Filming day, the fifth day, arrives, and in the tradition of the theatre, two performances of the show are presented---one in the late afternoon and the final performance in the early evening---both before a live audience. Prior to the performance, a young comedian steps before the audience to tell a few jokes---to "warm-up" the crowd.
Following the warmup, the four stars of the show are individually introduced, and each one's appearance is greeted with a standing ovation. Then it's on to the performance of the "Monette" episode, which features the long-lost best friend of Charlene, the receptionist. Monette has moved into town and has come to Sugarbakers to hire them to redecorate a mansion she recently purchased. When the three designers discover that Charlene's old friend is actually a madam setting up a brothel, they have to decide whether to expose Monette's true activities to the innocent Charlene, or do the job, take the fee, and say nothing.
Suzanne Sugarbaker tries her own pragmatic approach when she tells Madam Monette, "The way I see it, marriage is much more profitable. To me, it's like buying a new car. First of all, you people don't even have a contract, and you're only charging the guy according to how much he drives it. If you marry him, he has to pay for the entire vehicle, whether he ever drives it again or not."
The show is a success with the live audience and ends with an enthusiastic ovation. The cast, producers and crew drift out of the sound stage with a sense of satisfaction knowing the show has gone well but realizing that tomorrow they go back to the readthrough room where the next script is waiting.
In conjunction with this article, "Monette" is currently the Featured Episode in the Episode Summaries section of DWT.
A Very Active Jean Smart is Back on Screen and Stage
Jean Smart has been a very busy lady of late. In addition to her juicy supporting bit in Disney's The Kid with Bruce Willis (now in theaters), Jean is starring opposite Tony Award Winner Nathan Lane in the Broadway revival of The Man Who Came to Dinner at the Roundabout Theatre.
The Man Who Came to Dinner is a comedy about tart-tongued curmudgeonly critic Sheridan Whiteside (Lane) who disrupts the lives of a middle-American family when an injury forces him to spend Christmas in their home. Soon, all his Hollywood and Broadway friends converge on the house in an effort to entertain him, as well as to "improve" the lives of his hosts. The production will christen Roundabout Theatre Company's new permanent home at the refurbished Selwyn Theatre on West 42nd Street, which had been mostly lost to films and pornography since 1934. It's been renamed the American Airlines Theatre after a corporate sponsor.
Drama Desk Award-nominee Smart plays the sexpot actress Lorraine Sheldon. The production also reunites Nathan Lane with four-time Tony Award winner Jerry Zaks, who directed Lane in both Guys and Dolls (Tony Award) and A Funny Thing Happened On the Way to the Forum.
Previews began June 30, 2000 with a July 27th scheduled opening. Tickets are now available. Call 212-719-1300, or for more information visit the Roundabout Theatre website.
In addition, a brief profile article on Jean with quotes can been found in the August issue of More Magazine -- currently on newsstands.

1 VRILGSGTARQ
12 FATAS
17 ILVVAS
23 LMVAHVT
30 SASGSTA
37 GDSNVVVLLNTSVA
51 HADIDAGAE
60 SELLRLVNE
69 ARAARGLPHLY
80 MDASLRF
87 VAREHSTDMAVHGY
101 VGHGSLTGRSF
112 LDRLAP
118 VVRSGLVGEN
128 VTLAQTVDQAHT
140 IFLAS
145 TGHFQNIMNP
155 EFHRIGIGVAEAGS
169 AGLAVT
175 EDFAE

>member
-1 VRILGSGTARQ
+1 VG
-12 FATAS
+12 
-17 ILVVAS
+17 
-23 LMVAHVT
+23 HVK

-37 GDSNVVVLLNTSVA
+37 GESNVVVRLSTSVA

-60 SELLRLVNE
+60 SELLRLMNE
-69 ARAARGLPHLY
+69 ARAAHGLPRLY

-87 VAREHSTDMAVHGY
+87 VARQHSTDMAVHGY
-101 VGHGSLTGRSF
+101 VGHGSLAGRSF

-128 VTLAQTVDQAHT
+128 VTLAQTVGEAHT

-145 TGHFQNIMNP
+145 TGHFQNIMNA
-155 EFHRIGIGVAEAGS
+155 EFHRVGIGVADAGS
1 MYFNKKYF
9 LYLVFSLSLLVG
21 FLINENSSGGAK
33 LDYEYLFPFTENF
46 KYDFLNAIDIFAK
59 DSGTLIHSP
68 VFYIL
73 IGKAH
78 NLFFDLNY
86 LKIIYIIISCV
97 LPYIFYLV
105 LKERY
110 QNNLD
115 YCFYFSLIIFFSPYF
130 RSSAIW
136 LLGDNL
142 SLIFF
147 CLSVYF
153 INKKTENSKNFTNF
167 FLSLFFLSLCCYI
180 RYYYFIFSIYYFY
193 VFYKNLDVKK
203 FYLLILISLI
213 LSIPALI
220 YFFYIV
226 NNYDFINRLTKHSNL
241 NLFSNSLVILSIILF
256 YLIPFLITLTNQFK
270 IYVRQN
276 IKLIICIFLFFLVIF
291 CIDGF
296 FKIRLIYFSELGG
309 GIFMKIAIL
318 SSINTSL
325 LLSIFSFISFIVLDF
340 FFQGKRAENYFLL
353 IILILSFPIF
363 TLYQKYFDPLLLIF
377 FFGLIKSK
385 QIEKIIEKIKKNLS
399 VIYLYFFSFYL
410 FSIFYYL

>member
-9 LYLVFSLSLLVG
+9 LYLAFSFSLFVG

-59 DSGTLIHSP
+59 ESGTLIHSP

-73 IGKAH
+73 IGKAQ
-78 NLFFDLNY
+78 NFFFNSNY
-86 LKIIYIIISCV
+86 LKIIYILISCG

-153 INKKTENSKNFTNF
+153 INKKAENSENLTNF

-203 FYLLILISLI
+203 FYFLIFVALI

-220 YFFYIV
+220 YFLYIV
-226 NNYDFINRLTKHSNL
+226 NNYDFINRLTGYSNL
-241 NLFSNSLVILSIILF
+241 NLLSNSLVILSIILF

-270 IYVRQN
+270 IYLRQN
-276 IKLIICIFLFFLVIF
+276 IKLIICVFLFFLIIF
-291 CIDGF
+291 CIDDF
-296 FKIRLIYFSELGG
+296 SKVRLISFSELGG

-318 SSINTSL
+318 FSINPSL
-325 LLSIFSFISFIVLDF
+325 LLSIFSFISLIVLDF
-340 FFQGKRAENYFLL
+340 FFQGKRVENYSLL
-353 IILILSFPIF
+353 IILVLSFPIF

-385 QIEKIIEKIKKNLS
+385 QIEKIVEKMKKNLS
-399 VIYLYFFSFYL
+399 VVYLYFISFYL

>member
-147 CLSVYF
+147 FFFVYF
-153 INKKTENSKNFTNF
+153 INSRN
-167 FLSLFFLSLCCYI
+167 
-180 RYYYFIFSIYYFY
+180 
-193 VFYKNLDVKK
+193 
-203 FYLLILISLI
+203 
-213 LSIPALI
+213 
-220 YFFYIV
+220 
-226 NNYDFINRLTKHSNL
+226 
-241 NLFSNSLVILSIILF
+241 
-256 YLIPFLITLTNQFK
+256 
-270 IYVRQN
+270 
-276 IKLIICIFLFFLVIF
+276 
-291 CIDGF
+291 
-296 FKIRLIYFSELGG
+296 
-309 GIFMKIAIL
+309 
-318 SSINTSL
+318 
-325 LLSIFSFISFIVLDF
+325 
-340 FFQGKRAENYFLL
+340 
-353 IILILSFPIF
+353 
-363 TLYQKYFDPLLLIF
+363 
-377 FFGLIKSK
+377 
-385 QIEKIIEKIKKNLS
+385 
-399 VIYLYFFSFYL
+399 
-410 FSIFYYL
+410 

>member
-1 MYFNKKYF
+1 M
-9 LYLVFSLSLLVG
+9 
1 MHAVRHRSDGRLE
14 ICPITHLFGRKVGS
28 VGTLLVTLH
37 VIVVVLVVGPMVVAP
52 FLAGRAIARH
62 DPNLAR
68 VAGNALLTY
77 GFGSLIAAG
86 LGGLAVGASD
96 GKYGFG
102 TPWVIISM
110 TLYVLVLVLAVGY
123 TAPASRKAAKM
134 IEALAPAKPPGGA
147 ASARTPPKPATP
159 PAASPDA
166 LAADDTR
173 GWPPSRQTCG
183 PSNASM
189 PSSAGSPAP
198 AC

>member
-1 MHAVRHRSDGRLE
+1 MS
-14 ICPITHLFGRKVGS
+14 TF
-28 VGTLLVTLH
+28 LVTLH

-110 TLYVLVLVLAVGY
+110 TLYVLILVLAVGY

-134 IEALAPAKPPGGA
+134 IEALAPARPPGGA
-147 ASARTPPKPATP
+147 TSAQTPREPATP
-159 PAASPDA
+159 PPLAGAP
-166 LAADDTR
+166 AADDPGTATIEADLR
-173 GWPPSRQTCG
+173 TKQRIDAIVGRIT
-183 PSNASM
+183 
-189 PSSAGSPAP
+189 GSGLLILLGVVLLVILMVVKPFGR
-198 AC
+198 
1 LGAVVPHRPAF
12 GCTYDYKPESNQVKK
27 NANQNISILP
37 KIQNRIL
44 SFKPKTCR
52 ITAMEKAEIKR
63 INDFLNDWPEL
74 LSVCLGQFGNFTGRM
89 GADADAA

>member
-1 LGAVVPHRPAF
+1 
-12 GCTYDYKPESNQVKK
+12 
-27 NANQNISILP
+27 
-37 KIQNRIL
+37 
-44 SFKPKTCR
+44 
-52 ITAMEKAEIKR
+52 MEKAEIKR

**For the most timely updates on Ms. Smart's projects and activities, please visit her website Smart Stuff: Officially Jean Smart.
'The Penis Responds'
Okay, even though it's after the fact, we have to do it. After last issue's focus on Annie and Judith's appearances in Eve Ensler's award-winning play conquering one of the greatest female taboos, we couldn't resist mentioning this -- especially since the rebuttal play (which actually appeared off-Broadway in early June) featured one of Designing Women's own Gentlemen Callers . . . .
It was inevitable: after those Vagina Monologues all season long, the PENIS was bound to RESPOND.
Richard Gilliland (J. D. Shackleford) co-starred with play writer and director Ernest Thompson (On Golden Pond) in (according to the press materials) "12 short plays you'll wish were a lot longer. The Penis Responds probes the ins-and-outs and ups-and-downs of the world's most overused, yet misunderstood, piece of anatomy . . . a lighthearted, in-your-face comedy for audiences of all genders, shapes, and sizes." More from the flyer: "You'll have a ball."
If anyone had the opportunity to see Richard in action, we'd love to hear from you for a future newsletter!
'Any Day Now' Kicks Off its Third Season on Sunday
LIFETIME Television's critically-acclaimed and provocative original drama series, Any Day Now, returns for its third season in a new timeslot on Sunday, July 23, 8-9pm (ET/PT). Any Day Now stars Annie Potts and Lorraine Toussaint in the groundbreaking drama lauded for its unabashedly frank story about best friends who are undivided by race and united by the triumphs and sorrows of their generation from the 1960s Civil Rights era to today.
Any Day Now continues the story of Mary Elizabeth, "M.E." (Potts), and Rene (Toussaint), two women who, after pursuing very different life paths, have continued a rich bond of friendship and respect that they shared growing up together in the deep South. Set in their hometown of Birmingham, AL, the series chronicles the remarkable relationship between M.E., who is Caucasian, and Rene, who is African-American, by interweaving present day storylines with scenes from their childhood experiences during the turbulent Civil Rights struggles of the 1960s. Mae Middleton returns as the young M.E., along with Shari Dyon Perry as the young Rene.